Emergency Contraception / Morning-After Pill

Emer­gency con­tra­cep­tion is designed for exact­ly that – an emer­gency. Although some­times called the morn­ing after pill,’ it actu­al­ly is a set of pills that you take with­in 72 hours after hav­ing sex where the pro­tec­tion failed (e.g. the con­dom broke) or wasn’t used. It pre­vents preg­nan­cy by tem­porar­i­ly delay­ing the pro­duc­tion of eggs by the ovaries (ovu­la­tion), stop­ping fer­til­iza­tion, or stop­ping a fer­til­ized egg from implant­i­ng in the uter­ine wall.

There are a cou­ple dif­fer­ent meth­ods available:

  • Plan B® and Nor­Le­vo® are two dif­fer­ent brands that have 2 prog­estin tablets.
  • A series of birth con­trol pills called the Yuzpe method.’ The pills have to con­tain enough estro­gen (100 µg) and prog­estin (lev­onorgestrel 1.5 mg) to work, so you should check the pack­age of pills you have for the dos­es. If you’re still not sure, you can ask the per­son who pre­scribes or pro­vides your pills to fig­ure out the dose. The Yuzpe method should only be used if no Plan B/​NorLevo is avail­able, because it may be less effec­tive and caus­es more side effects.

It doesn’t require a pre­scrip­tion. You can get it at a health care provider’s office, clin­ic, or over-the-counter at a phar­ma­cy. Some phar­ma­cies refuse to car­ry it, and some oth­ers that do car­ry it can be judg­men­tal about hand­ing it over. Not all phar­ma­cies are like this, though.

You may want to have some emer­gency con­tra­cep­tion with you before you need it. That way, if your con­dom breaks, your usu­al method of birth con­trol fails, or if you had sex with­out con­doms, you will already have it on hand.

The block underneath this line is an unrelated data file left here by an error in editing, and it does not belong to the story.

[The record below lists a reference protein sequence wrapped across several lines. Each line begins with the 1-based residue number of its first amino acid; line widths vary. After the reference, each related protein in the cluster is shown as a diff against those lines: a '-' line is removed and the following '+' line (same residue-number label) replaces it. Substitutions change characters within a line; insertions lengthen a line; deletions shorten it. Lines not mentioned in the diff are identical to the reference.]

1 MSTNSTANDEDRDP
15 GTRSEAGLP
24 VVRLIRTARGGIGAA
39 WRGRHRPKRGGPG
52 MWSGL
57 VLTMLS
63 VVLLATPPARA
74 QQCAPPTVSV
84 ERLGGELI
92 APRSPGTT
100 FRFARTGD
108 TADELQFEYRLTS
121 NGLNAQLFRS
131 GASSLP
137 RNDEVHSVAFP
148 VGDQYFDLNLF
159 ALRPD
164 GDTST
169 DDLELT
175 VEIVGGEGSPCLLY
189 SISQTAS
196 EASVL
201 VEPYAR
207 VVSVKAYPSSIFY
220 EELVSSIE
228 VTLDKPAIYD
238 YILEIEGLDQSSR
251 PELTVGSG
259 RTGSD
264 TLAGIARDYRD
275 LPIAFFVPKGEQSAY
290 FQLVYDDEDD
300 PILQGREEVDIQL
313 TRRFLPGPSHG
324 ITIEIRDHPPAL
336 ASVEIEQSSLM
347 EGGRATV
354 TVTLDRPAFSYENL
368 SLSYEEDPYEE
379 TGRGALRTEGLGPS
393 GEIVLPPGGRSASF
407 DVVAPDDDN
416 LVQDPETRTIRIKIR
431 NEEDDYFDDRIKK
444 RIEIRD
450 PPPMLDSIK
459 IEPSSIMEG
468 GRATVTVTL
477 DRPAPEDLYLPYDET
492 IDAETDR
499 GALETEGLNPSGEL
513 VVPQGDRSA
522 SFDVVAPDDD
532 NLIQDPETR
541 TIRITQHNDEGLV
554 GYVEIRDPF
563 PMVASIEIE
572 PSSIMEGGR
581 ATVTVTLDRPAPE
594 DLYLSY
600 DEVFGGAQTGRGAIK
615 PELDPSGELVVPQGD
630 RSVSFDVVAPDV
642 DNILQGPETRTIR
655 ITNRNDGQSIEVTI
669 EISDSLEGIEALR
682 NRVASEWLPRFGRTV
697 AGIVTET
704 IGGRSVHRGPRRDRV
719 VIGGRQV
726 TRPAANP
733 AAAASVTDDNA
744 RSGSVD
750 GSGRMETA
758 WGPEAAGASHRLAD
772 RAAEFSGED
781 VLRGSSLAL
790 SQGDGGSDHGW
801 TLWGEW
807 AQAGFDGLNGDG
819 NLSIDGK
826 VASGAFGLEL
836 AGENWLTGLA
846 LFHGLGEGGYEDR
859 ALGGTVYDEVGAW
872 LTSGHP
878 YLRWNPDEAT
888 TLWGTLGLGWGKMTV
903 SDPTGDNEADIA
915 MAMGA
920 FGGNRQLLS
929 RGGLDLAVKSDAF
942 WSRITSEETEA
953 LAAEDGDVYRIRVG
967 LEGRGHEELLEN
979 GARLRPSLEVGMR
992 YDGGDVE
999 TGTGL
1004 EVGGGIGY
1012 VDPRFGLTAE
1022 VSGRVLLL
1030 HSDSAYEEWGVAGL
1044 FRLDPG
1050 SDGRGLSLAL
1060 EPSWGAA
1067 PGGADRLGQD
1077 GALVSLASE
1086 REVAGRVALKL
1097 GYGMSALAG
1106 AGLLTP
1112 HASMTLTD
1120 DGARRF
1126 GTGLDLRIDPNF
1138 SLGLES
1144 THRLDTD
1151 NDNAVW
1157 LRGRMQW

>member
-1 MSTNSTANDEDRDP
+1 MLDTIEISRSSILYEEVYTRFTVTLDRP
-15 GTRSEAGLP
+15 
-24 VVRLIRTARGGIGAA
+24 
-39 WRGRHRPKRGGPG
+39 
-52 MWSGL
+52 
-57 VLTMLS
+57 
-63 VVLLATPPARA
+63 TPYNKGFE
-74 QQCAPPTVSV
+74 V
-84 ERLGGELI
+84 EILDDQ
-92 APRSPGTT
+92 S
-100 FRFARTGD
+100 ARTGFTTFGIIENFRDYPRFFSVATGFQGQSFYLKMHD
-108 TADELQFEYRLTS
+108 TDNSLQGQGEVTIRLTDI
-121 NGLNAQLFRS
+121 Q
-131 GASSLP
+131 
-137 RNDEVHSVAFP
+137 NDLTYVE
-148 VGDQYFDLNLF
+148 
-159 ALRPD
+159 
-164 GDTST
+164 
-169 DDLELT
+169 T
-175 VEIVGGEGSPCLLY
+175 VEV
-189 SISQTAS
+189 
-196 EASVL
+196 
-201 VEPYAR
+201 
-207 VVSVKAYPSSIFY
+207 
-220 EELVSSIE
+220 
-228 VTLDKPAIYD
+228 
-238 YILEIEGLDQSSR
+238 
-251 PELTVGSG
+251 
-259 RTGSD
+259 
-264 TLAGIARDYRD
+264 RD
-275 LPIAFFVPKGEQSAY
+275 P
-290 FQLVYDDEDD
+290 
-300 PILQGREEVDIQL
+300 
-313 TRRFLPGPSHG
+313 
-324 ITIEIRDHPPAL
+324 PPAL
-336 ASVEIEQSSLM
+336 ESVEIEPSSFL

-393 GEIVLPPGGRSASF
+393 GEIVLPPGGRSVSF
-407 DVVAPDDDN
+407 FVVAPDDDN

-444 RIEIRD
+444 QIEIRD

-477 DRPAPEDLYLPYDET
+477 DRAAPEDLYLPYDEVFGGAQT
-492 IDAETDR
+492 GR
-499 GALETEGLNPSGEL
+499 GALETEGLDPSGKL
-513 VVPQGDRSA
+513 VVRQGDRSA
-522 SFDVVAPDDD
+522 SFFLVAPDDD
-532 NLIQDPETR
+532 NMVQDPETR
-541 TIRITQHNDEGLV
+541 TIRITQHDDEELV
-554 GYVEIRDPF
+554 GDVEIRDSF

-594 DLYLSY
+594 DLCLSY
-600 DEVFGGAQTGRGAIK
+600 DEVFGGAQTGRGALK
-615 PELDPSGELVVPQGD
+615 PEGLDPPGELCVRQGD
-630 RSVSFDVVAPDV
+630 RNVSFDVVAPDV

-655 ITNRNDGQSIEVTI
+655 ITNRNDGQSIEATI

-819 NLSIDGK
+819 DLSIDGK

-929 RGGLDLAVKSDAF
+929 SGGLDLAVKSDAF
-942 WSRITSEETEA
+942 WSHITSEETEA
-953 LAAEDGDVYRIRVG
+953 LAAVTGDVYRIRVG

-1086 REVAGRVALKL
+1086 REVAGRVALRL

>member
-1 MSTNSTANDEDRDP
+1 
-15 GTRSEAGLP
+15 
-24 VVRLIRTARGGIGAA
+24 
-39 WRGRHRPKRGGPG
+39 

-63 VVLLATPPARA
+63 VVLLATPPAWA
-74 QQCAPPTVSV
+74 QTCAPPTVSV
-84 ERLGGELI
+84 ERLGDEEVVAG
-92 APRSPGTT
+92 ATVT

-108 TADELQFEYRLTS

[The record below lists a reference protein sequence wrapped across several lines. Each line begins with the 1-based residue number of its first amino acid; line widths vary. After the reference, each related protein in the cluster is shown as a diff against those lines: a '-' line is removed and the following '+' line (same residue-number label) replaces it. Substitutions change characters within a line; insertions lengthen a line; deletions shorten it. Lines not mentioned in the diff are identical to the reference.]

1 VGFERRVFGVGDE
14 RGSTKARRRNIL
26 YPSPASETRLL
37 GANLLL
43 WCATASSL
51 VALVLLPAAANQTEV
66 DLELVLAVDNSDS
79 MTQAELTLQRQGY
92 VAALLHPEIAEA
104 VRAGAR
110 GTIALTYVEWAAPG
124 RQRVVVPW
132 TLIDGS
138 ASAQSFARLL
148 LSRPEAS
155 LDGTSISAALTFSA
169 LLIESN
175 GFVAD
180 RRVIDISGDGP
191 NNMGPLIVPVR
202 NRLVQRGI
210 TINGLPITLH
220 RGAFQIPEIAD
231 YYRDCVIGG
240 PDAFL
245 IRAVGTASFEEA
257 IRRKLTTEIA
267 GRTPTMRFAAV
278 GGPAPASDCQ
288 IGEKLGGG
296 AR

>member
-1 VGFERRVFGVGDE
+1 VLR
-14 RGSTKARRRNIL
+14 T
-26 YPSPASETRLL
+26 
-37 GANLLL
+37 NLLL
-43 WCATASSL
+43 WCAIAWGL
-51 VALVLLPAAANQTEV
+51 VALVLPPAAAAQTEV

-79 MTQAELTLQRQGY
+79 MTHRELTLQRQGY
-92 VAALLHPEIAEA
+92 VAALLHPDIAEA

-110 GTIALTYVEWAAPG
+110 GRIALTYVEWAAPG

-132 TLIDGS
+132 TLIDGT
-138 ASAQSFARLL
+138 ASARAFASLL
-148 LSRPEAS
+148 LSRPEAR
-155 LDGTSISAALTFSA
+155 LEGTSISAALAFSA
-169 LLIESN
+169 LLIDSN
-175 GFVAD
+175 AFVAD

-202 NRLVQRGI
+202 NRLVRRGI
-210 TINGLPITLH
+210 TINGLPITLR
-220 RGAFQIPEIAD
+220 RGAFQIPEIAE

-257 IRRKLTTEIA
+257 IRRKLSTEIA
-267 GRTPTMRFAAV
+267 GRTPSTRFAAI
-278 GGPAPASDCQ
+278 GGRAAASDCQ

How to use it

It con­sists of pills that you either take togeth­er right away or 12 hours apart.


The soon­er you take the pills, the more chance that they’ll work. Emer­gency con­tra­cep­tion reduces the risk of preg­nan­cy by up to 85%. It can be tak­en up to 5 days after sex, but is way more effec­tive when it’s tak­en soon­er than that.


A good last-ditch choice to avoid pregnancy.


The most com­mon side effect is nau­sea, which can be alle­vi­at­ed with anti-nau­sea pills. If you throw up with­in one hour of tak­ing both or one of the pills, buy anoth­er pack and start again. Oth­er side effects include cramps, fatigue, dizzi­ness, ten­der breasts and vagi­nal spot­ting. Plus, be pre­pared to stay calm just in case you get judg­men­tal behav­iour by the sell­er. Remem­ber that get­ting emer­gency con­tra­cep­tion can be bet­ter for you than not get­ting it.

Cost and coverage

The morn­ing-after pill is cov­ered by most pri­vate health insur­ance plans, but you should know that if you use your parent’s drug plan, they may be able to see that infor­ma­tion. It is also cov­ered by:

  • EIA/​social assistance
  • FNI­HB (First Nations sta­tus) – You can call 2049838886 to make sure no one else can see your prescriptions.
  • Man­i­to­ba Phar­ma­care – If you have a Man­i­to­ba Health card and have no oth­er cov­er­age, there’s a good chance you can apply for Phar­ma­care to cov­er a good por­tion of your drug costs. Click here for more information.

If you don’t have any cov­er­age, you may be able to get emer­gency con­tra­cep­tion for free from your health care provider’s office or clin­ic, or you can call Women’s Health Clin­ic (2049471517) for infor­ma­tion on their free/low-cost birth con­trol pro­gram. Oth­er­wise, the cost to just pur­chase the morn­ing-after pill over the counter is gen­er­al­ly around $20 and $40 in Winnipeg.*

* This infor­ma­tion is up-to-date as of 2019.